This is premised on the notion that by entering into a marriage, the spouses are essentially entering into an economic partnership. As with commercial arrangements, if this partnership comes to an end, the spouses are entitled to divide the value of the partnership itself.

It is important to note that common law spouses do not have similar, automatic statutory entitlements to the division of property accumulated during the relationship [which frankly we find to be quite unfortunate, but we'll leave that discussion for another day]


Ontario's Family Law Act provides a detailed framework governing the equalization and division of property between spouses upon marital separation.

The process in theory is actually quite simple, and can be broken down in the following steps:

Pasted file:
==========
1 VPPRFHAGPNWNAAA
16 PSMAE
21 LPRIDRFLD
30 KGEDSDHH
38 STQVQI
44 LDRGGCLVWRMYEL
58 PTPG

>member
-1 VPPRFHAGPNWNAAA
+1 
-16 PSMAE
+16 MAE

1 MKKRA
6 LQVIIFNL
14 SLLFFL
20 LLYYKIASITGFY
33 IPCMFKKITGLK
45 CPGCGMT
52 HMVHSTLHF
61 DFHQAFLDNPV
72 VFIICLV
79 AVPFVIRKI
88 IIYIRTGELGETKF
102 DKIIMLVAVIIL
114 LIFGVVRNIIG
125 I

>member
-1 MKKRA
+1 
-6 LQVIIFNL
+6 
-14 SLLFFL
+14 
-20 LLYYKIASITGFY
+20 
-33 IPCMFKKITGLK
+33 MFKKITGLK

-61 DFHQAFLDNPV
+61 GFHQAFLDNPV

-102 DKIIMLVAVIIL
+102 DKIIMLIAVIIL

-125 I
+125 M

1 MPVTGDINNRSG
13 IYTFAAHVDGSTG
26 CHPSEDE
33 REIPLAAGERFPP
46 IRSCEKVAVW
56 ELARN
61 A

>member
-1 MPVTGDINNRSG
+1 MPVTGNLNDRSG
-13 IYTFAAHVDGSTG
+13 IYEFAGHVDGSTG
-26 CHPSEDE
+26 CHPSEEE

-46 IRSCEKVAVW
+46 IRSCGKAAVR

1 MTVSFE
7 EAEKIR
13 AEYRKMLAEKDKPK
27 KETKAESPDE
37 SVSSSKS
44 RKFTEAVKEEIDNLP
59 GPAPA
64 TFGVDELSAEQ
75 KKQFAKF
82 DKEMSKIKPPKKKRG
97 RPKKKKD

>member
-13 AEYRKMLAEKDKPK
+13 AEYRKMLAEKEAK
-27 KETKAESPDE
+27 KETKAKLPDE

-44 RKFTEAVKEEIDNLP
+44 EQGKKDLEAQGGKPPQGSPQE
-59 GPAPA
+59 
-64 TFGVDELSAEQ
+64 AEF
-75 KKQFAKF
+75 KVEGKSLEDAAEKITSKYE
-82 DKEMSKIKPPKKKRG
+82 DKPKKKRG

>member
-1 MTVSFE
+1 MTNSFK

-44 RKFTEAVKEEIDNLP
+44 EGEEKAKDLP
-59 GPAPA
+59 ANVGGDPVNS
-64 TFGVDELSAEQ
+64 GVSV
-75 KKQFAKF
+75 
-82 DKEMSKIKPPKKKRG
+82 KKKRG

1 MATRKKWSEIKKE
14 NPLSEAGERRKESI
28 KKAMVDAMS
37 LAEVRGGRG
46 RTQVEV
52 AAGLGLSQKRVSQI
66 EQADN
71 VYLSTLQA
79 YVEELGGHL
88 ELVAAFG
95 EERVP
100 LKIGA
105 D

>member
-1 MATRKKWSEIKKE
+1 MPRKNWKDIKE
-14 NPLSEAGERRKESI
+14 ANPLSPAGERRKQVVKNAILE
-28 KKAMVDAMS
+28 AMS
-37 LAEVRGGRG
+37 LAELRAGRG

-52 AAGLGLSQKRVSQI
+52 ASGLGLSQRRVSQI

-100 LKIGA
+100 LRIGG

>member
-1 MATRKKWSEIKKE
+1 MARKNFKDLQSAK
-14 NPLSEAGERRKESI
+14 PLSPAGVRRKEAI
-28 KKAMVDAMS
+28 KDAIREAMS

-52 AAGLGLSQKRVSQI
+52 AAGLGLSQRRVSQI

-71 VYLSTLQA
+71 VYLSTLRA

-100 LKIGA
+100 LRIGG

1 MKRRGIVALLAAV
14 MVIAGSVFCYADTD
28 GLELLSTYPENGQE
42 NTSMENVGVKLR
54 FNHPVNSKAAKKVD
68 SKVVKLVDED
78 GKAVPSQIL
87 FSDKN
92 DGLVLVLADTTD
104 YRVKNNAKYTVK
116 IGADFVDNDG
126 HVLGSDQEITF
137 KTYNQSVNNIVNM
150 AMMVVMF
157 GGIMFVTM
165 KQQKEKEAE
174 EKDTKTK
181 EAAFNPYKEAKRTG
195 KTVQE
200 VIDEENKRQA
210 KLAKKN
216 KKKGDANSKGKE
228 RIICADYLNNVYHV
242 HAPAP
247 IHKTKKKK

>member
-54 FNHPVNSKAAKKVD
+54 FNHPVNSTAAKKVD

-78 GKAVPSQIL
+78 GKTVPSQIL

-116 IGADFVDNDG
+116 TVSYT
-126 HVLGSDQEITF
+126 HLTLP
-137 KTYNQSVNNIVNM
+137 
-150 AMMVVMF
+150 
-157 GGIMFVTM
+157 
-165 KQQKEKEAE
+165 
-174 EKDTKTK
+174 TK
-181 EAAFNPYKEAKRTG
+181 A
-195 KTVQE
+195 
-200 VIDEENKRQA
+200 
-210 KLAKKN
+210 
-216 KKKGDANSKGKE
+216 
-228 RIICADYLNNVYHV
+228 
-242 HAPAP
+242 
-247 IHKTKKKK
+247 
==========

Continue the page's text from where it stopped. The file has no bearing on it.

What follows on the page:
1. Determine the value of both parties' assets and liabilities as of the date of separation; 
  2. Determine the value of both parties' assets and liabilities as of the date of the marriage (do not include the value of matrimonial home owned on the date of marriage if it continues to be the parties' matrimonial home as at the date of separation); 
  3. Determine whether either party holds any assets that are excluded under the Family Law Act;
  4. Once you have set out your respective financial positions, it is just a matter of doing the math: 
  5. Add all of your assets as of the date of separation; 
  6. Subtract your liabilities as of the date of separation; 
  7. Subtract your net worth as of the date of your marriage, or add-back the debt that you held at that time; 
  8. And finally, subtract the value of any property that is subject to exclusion; 
And there you have it, you have just computed your NFP!

Simply repeat the process to determine your (former) spouse's NFP, and you are well on your way to calculating the equalization payment that may be owing from one party to the other.


The parties' respective financial positions going into the marriage provides context as to the degree to which they have financially benefitted during the course of the marriage.